WHAT IS MY DOG TRYING TO TELL ME?

Have you ever heard of the expression “to wear one’s heart on their sleeve”? It means that someone lets their emotions be known without actually having to tell anybody how they feel. Dogs are in a constant state of wearing their hearts on their sleeves. They are great because of how simple they can be and they don’t need to speak to clue you in. They have a very instinctual language and as we learn to recognize how they communicate, we begin to understand better what our furry friend is telling us through dog body language. Veterinary behaviorists say if you learn to read your dog’s actions, it’s not hard to figure out what’s going on in his head.

How often do you watch your dog and read him just as well? Dogs have a rich body language that they use to great effect. We can eavesdrop on what a dog is telling you by knowing a little bit about how dogs behave when they are relaxed, happy, nervous, frustrated or angry. Life would be a lot easier if we could just talk to our canine companions. Sure, you know they’re happy when they wag their tails, and they’re clearly upset when they whimper, but that’s about it.

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The eyes have it

It is said that you can read the soul through the eyes. In fact, a group of Japanese researchers found a link between this eye contact and increased levels of oxytocin, a hormone that affects how we express attachment and nurturing qualities. There is nothing as special as looking at the eyes of someone close to you – you can achieve an instant connection. You can also read a lot about a dog’s state of mind in the shape and look of his eyes. Now, this one depends a lot on how the dog is looking at you. But if his expression is normal and he’s staring into your eyes, it’s a pretty powerful way of showing affection.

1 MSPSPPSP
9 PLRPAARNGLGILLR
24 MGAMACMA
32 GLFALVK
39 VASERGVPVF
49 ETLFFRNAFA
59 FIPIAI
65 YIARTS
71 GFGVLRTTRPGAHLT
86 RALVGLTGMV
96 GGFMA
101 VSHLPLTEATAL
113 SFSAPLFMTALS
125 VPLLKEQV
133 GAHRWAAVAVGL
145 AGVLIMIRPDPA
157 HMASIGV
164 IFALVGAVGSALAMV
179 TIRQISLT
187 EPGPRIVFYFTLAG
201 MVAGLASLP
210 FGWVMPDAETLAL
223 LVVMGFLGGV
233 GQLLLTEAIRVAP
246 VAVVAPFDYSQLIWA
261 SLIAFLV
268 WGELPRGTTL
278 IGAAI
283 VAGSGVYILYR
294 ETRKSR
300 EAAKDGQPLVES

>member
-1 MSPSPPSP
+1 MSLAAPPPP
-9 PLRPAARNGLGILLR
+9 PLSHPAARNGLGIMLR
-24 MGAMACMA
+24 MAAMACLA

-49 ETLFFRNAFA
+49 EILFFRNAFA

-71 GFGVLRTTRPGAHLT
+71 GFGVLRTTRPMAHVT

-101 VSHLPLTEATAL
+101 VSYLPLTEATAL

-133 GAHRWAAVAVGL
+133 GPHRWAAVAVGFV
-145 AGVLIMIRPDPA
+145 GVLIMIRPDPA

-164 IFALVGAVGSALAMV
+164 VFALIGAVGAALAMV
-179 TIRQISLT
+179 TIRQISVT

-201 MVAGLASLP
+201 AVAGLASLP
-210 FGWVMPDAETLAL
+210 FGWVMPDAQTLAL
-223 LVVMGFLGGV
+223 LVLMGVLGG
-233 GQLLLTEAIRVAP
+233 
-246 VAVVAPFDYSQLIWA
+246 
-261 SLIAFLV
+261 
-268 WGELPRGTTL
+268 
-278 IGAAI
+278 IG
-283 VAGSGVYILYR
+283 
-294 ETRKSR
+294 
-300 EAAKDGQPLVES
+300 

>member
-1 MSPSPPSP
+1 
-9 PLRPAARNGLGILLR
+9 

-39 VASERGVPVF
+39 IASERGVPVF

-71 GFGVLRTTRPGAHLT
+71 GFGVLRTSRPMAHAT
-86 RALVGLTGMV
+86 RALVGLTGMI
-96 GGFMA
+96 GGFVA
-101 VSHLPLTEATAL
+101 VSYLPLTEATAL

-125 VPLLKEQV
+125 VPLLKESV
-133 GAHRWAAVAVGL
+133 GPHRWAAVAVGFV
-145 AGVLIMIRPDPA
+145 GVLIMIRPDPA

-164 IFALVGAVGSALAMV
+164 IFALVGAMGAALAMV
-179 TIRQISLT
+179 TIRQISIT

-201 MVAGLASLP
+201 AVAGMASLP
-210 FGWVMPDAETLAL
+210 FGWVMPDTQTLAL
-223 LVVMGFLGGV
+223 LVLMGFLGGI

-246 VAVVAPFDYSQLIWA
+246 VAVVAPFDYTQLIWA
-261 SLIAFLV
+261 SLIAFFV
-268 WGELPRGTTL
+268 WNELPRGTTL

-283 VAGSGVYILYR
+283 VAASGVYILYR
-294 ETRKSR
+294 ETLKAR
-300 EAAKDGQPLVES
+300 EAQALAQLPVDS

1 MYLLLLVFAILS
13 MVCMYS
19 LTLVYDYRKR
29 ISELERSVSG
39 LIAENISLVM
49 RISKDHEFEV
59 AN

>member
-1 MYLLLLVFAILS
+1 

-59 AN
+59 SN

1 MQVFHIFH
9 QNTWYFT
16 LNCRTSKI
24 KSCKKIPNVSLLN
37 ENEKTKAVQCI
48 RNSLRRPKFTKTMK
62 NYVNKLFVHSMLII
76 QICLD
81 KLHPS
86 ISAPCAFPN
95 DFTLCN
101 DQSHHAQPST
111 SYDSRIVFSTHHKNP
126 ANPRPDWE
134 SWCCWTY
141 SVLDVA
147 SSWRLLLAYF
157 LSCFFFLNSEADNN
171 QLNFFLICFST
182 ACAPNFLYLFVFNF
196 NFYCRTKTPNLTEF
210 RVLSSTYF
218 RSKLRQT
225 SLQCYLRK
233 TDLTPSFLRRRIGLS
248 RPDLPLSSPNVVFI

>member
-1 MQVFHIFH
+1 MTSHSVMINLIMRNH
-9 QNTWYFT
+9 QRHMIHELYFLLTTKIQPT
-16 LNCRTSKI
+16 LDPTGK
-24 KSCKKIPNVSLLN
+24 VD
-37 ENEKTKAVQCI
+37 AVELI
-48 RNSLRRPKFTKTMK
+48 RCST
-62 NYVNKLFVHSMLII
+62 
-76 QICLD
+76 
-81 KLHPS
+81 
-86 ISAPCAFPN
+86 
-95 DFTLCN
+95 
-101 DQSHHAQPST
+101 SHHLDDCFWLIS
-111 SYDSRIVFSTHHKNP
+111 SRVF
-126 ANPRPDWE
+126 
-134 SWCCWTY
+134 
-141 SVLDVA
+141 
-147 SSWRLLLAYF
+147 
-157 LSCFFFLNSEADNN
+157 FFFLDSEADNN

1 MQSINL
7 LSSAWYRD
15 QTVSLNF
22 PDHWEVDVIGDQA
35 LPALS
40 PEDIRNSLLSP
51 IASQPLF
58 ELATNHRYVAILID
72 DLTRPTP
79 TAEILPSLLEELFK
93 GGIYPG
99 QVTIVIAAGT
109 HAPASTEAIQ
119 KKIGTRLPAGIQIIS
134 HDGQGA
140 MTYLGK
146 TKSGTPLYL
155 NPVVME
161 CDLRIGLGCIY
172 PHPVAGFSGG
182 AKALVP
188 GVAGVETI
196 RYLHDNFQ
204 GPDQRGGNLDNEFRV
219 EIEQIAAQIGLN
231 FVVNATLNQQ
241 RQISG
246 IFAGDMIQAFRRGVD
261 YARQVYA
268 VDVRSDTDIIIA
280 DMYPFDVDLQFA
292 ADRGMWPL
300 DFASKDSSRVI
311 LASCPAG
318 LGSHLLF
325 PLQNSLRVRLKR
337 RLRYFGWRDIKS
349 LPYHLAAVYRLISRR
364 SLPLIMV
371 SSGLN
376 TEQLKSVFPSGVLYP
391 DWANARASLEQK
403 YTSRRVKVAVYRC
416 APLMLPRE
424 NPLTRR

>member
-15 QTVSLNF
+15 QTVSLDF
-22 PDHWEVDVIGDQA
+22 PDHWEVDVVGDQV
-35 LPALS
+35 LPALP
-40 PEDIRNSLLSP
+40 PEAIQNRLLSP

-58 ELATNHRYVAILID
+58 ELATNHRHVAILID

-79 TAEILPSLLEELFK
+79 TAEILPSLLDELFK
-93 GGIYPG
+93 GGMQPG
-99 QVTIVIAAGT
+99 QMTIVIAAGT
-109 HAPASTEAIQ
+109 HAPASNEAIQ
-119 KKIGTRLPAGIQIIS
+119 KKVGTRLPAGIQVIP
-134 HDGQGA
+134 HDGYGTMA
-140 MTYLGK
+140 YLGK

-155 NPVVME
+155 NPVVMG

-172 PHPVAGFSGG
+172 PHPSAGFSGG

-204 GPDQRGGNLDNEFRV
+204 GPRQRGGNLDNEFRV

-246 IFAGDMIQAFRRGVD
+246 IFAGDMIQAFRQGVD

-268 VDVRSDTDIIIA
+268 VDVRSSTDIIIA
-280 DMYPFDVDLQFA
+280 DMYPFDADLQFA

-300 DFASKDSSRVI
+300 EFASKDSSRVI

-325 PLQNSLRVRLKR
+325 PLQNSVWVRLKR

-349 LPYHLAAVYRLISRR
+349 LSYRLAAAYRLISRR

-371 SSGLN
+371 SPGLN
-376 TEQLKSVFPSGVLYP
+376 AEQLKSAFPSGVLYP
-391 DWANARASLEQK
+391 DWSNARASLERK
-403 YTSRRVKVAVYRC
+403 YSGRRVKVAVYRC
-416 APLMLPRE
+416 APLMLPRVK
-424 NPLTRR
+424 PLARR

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Tail tells

A tense tail means he is in a state of unrest. While a tense tail that is wagging might mean playful behavior, rigid and high tail positions means steer clear. A relaxed tail shows he is passive and relaxed. A cowering tail is a sign of fear or shame. If he is uncomfortable, he will try to make itself seem as small as possible which includes curling his tail in between his legs.

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Bringing things to you

You might think that he wants to play fetch, especially if he’s bringing you a toy. What your dog may be doing instead is giving you a gift. It’s apparently a leftover of the dog’s hunting instincts, only he’s bringing you things he thinks you’ll like or need instead of dead prey. So If your dog brings you a ball or a toy, he might not want you to throw it. In fact, that might hurt his feelings — dogs bring you their favorite things so that you can enjoy them!

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Do you hear what I hear

Aside from the body tells listed above, there is a lot you can read from what a dog is feeling by the sounds that it makes. Growls, yips, barking, moaning and even no sound at all each mean something very specific and very different. Once your ear is able to recognize what a certain sound means, you will be able to discern what your dog is telling you and have a happier and healthier relationship.

  • Groan/yawn – Not to be confused with discontent, a groan or yawn can happen as he relaxes his body.
  • Growl – Aggressive dogs will growl with exposed teeth to warn or intimidate. If his teeth are not exposed, a growl could just be a form of aggressive playfulness.
  • Barking – Barking can mean any number of things. Look for secondary clues to hone in on what he is trying to tell you. Generally, one bark is meant to alert. Multiple barks mean he is trying to tell you something, which could be anything from he is hungry to there is another dog outside the window that needs your attention.
  • Yipping – A pup usually yips when he is uncomfortable or lonely. You will probably notice yipping as you leave or when you put him in his cage.

There are plenty of other cues your dog uses to communicate with you. When you learn just how your dog is talking to you, you’ll be ready to understand your furry friend better than ever.

HEAT STROKE IS NO JOKE